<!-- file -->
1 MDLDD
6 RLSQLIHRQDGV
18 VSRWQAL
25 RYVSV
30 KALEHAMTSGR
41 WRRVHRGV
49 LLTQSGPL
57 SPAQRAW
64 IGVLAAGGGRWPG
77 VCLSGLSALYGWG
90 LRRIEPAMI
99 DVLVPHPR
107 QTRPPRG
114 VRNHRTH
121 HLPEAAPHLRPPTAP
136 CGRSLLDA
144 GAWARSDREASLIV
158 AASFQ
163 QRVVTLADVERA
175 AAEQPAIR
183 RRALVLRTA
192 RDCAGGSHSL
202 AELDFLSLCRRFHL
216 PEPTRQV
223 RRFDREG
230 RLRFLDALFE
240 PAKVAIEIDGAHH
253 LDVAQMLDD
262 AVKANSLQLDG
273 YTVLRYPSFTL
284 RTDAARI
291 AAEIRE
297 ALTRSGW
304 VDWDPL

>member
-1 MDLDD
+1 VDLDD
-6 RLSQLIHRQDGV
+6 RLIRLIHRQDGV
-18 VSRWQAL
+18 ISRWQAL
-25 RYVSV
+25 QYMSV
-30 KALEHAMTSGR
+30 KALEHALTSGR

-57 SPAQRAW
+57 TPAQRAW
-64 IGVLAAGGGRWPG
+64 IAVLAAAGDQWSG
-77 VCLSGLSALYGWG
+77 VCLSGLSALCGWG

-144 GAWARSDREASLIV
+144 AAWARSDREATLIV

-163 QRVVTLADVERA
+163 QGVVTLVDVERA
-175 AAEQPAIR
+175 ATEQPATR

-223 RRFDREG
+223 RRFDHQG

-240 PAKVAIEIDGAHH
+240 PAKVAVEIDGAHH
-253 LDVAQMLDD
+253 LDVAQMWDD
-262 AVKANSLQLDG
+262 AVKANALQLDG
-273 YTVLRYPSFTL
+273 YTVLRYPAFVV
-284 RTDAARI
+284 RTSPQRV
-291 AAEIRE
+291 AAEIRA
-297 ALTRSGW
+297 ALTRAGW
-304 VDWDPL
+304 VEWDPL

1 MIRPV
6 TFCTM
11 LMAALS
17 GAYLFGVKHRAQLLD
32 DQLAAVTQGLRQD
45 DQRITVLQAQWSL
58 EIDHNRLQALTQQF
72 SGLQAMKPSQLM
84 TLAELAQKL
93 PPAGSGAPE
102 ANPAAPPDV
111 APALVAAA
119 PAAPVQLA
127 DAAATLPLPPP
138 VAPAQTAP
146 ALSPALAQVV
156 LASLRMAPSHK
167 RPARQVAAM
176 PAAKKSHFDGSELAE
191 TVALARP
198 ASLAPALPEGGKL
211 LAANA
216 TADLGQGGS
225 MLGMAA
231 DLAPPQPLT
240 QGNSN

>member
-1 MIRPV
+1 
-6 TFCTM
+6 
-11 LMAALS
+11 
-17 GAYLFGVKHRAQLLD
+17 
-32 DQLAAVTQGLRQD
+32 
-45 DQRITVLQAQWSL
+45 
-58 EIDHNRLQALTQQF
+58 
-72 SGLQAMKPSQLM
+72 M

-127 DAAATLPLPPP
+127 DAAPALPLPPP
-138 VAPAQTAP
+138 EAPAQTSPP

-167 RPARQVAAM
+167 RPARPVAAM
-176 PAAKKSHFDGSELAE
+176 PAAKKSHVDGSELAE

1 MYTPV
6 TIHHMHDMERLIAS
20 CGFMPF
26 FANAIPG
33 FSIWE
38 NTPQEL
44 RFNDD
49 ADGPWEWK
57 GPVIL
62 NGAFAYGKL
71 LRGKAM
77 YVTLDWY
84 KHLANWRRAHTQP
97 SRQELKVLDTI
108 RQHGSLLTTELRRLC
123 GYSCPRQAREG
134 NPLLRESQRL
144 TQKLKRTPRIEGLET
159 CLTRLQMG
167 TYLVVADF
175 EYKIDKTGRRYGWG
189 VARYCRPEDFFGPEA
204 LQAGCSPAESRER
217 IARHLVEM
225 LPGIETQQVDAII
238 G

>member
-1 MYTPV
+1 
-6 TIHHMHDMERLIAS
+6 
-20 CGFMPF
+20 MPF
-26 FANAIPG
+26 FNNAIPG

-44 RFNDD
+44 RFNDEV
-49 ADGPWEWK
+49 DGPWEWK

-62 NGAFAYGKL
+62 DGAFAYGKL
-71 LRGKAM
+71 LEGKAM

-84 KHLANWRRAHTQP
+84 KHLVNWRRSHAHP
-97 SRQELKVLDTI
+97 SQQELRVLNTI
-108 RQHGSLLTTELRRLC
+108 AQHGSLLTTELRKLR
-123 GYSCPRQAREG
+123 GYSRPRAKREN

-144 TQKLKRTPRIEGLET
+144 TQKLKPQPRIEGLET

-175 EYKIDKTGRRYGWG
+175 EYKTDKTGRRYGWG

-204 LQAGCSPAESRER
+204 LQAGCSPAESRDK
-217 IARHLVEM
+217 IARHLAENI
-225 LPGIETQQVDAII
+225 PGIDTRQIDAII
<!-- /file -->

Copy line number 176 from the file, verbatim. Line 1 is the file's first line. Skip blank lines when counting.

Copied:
-123 GYSCPRQAREG